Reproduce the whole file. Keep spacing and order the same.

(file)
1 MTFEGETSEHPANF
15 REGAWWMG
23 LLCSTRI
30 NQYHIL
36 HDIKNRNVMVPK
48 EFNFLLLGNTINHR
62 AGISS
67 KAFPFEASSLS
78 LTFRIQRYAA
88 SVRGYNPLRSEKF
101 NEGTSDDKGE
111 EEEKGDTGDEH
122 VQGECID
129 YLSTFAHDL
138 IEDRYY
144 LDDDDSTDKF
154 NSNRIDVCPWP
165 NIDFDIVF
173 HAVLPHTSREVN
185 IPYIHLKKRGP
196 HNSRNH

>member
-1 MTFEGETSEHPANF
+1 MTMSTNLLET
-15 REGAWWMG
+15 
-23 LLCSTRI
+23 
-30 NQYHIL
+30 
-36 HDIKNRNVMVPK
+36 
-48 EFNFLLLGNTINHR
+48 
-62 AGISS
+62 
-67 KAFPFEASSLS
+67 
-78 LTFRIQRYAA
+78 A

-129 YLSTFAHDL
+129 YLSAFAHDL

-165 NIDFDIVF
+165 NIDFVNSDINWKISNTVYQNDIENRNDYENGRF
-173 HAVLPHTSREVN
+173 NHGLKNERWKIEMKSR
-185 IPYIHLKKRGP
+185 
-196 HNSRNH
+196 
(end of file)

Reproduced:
1 MTFEGETSEHPANF
15 REGAWWMG
23 LLCSTRI
30 NQYHIL
36 HDIKNRNVMVPK
48 EFNFLLLGNTINHR
62 AGISS
67 KAFPFEASSLS
78 LTFRIQRYAA
88 SVRGYNPLRSEKF
101 NEGTSDDKGE
111 EEEKGDTGDEH
122 VQGECID
129 YLSTFAHDL
138 IEDRYY
144 LDDDDSTDKF
154 NSNRIDVCPWP
165 NIDFDIVF
173 HAVLPHTSREVN
185 IPYIHLKKRGP
196 HNSRNH

>member
-1 MTFEGETSEHPANF
+1 MTMSTNLLET
-15 REGAWWMG
+15 
-23 LLCSTRI
+23 
-30 NQYHIL
+30 
-36 HDIKNRNVMVPK
+36 
-48 EFNFLLLGNTINHR
+48 
-62 AGISS
+62 
-67 KAFPFEASSLS
+67 
-78 LTFRIQRYAA
+78 A

-129 YLSTFAHDL
+129 YLSAFAHDL

-165 NIDFDIVF
+165 NIDFVNSDINWKISNTVYQNDIENRNDYENGRF
-173 HAVLPHTSREVN
+173 NHGLKNERWKIEMKSR
-185 IPYIHLKKRGP
+185 
-196 HNSRNH
+196 